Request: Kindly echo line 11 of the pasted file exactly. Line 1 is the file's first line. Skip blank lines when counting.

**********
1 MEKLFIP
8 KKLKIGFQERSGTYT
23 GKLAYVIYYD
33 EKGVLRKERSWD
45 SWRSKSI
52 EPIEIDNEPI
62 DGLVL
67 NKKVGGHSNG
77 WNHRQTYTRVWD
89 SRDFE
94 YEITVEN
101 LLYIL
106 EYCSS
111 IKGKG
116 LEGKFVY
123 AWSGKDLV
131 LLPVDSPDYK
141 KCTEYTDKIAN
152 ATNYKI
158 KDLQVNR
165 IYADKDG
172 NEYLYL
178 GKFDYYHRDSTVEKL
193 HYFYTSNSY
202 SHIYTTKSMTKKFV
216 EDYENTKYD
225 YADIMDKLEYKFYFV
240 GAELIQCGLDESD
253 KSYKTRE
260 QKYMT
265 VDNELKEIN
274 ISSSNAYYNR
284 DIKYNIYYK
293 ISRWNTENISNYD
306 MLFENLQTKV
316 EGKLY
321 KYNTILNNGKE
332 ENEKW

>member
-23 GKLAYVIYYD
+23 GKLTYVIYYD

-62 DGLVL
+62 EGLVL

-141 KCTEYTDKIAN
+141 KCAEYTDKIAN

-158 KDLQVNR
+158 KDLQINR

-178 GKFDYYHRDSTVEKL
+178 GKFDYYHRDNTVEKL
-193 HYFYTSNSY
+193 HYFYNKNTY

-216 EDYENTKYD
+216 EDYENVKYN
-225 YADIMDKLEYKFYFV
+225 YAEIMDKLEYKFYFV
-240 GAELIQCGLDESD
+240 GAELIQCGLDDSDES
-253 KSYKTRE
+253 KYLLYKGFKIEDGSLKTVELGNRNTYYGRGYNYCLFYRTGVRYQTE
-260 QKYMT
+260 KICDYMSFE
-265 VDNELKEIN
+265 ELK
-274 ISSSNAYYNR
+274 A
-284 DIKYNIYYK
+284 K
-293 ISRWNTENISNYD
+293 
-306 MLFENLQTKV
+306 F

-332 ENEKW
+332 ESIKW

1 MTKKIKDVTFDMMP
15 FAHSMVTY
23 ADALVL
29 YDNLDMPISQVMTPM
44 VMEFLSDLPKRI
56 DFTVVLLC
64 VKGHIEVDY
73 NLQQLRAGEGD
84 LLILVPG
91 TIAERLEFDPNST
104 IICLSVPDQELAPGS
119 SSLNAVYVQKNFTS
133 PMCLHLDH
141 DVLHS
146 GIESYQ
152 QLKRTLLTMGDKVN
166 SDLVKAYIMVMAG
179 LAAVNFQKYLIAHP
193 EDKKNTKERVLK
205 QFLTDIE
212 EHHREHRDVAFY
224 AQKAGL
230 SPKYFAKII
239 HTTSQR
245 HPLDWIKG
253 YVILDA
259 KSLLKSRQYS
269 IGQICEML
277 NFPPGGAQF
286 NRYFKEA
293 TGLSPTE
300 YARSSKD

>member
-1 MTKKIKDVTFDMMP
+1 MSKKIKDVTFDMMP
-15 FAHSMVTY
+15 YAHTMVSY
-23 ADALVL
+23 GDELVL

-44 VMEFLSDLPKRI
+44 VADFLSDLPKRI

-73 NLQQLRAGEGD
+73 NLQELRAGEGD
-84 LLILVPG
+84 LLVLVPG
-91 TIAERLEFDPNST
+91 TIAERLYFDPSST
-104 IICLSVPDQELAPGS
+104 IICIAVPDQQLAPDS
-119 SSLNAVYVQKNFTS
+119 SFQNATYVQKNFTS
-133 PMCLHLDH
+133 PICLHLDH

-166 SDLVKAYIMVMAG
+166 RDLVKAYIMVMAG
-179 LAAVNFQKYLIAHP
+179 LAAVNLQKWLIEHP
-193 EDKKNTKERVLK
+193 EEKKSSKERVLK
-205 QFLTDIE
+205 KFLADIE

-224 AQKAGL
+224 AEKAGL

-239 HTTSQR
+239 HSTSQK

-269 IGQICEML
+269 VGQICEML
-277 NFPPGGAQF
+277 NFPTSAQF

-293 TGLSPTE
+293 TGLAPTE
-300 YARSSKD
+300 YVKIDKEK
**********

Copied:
94 YEITVEN